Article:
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example — and entering all or part of the product's UPC product.identification number 46 . Database 60 uses the entered product identification number to look-up the associated URL, which is returned to the user in the form of a HTML document. This operation is illustrated in FIG . 5 .. At ablock 80, the user loads his browser software onto local host computer 28 . The browser software is programmed . to. automatically load the "Query Page" which provides access to database 60 . The user in this case is a human, but alternatively a program (or "process") running on local host 28 could be the "user" in the sense that it is the process which is requesting information from the Internet and supplying the UPC number. At a block 82, the Query Page is transmitted to local host computer 28 in the form of an HTML document . Browser software resident on local host 28 displays the Query Page , on CRT screen 52 . At block 84, the user (or process) enters the first five or all ten digits of the UPC product identification number encoded by symbol 46 . Because the UPC product identification number is printed in both machineand human-readable format (See FIG . 3), this may be done by manual entry using keyboard, voice recognition system or other input device . More preferably, however, entry is accomplished by scanning UPC symbol 46 affixed to article 48 . Input device 44 reads UPC symbol 46, and generates an ASCII character string which is,read by CPU 30 via I/O port 38 . If the UPC number is scanned, then all 10 digits .will generally be entered . The UPC product identification number is transmitted to the Web server resident on local service provider 22, which at a block 86 looks up the entered UPC number in database 60 .. At block-88, database 60 retrieves all records 62-68 having UPC fields 70 and 72 that match the product identification number entered by the user . The records are conveyed to the user in the form of an HTML document . The

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criteria at block T 88 for whether UPC fields 70 and 72 "match" the product identification number may be based on•a "query by example" approach . For _example, suppose at block 84 the user only enters the manufacturer portion (e .g. "31251 " ) of a product identification number . It is assumed in this case that the user is interested in any record 62-68 having a field 70 that matches the entered manufacturer portion . (Recall that the database 60 stores the UPC number in two fields -- field 70 for the first five digits (corresponding to manufacturer) and field 72 for the second five digits (corresponding to manufacturer's product)) .. Thus, at block 88, records 61, 64 and 65 are returned to the user, because field 70 in each of those records contains "31251 ." If the user entered all ten digits of a UPC product identification number(e .a ., "31251-00302"), then only records whose fields 70 and .72 matched 11 31251" and "00302," respectively, would be retrieved. (In this case, that would be record 64) . If all ten UPC digits are entered, and no exact match is found, database 60 may be programmed to retrieve records (if any) where at least the manufacturer portion (that is, first five digits) matches field 70. At block 90, browser software on local host computer 28 displays records retrieved at block 8 8 on CRT 52 . The , records are returned in an HTML document, which is displayed by . the browser in a screen format 94, as illustrated in FIG. 6 . In this example, records 62, 64 and 66 have been. retrieved . Screen format 94 displays data from each record in a separate rows 96, 98 and .100, respectively . If no matching records are found at block 88, a message such as "no records found" may be returned instead. Text from description field .76 of each of records 62, 64 and 66 is displayed as hypertext links 102, 104 and 106, respectively . . Link 102 is associated with the URL of record 62, link 104 with the URL of record 64, and link 106 with the URL of record 66 .. When the user selects one of links 15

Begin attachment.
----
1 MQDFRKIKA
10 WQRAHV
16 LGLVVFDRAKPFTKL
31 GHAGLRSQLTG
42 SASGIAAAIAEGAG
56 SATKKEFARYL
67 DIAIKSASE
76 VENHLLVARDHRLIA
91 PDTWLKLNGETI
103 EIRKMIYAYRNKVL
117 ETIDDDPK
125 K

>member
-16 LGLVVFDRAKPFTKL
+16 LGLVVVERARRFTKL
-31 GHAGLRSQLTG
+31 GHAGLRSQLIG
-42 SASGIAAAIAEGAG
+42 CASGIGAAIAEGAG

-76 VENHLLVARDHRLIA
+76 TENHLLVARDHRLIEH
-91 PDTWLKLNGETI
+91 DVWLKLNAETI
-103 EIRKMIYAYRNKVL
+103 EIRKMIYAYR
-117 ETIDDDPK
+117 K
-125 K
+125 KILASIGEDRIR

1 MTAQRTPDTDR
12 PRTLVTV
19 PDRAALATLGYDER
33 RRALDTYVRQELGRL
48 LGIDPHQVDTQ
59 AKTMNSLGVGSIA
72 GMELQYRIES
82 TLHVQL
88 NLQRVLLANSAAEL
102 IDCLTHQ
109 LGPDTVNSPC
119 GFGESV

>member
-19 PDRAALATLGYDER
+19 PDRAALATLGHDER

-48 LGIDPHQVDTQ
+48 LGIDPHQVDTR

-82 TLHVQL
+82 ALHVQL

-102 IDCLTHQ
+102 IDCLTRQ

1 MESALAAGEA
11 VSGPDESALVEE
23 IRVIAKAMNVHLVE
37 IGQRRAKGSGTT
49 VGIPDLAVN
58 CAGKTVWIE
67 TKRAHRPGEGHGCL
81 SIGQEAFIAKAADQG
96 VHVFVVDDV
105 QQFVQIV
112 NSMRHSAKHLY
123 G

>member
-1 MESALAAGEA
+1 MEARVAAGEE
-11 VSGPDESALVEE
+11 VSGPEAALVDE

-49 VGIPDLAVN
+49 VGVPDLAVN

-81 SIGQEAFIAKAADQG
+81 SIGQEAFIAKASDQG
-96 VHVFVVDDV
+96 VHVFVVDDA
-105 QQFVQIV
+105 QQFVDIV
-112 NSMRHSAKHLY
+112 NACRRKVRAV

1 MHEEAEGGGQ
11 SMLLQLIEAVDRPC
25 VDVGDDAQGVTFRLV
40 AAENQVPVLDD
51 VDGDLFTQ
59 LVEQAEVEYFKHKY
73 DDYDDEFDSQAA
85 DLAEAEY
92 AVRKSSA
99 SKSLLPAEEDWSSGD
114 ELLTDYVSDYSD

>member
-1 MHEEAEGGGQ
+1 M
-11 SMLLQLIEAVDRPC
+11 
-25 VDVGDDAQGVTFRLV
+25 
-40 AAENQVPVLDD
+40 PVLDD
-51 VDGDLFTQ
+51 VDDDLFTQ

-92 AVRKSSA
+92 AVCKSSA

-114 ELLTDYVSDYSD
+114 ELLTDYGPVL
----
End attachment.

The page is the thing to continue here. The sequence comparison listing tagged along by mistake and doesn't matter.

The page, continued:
Y

102-106 (by mouse click or otherwise), the browser software loads the URL associated with the selected link to access the resource at the location specified by that URL. 5 . Alternative Embodiments 5 The foregoing embodiment .is just one example of the present invention . Many alternatives are possible .. Other Networks and Protocols . . While the present invention is illustrated with respect to a system for 10 accessing the Internet's World Wide Web, it could.be practiced using other Internet . protocols (such as Gopher) or other types of wide area networks and systems, including those offered by "on-line service" providers such as America OnLine* of Fairfax, Virginia or CompuServe* of Columbus, 15 Ohio or the Microsoft* Network of Redmond, Washington. In those cases, database 60 could be resident on the on-line service provider's computer . The network address , information contained in database 60 could be either Internet URLs, or locations within the on-line service 20 provider's environment . In this case, the protocol used to communicate between local host 28 and service provider 22 need not be HTTP or other Internet protocol . However, service provider 22 can provide a gateway to Internet 20, and access to a desired network location on the Internet can 25 be .made using a URL retrieved from database 60. Controlled Access . Database 60 need not be publicly accessible . Access to database 60 can be limited either by placing database 60 on a proprietary network, or, if placed on an open network, using a password or digital signature 30 system to permit access only to authorized persons .. Also, records 62-68 may be selectively accessible . For example,. each record can contain an additional field indicating whether the URL contained in field 74 points to network location containing material inappropriate for children . In 35 that case, database 60 can be programmed to return URL at block 88 only if the user has supplied a proper password .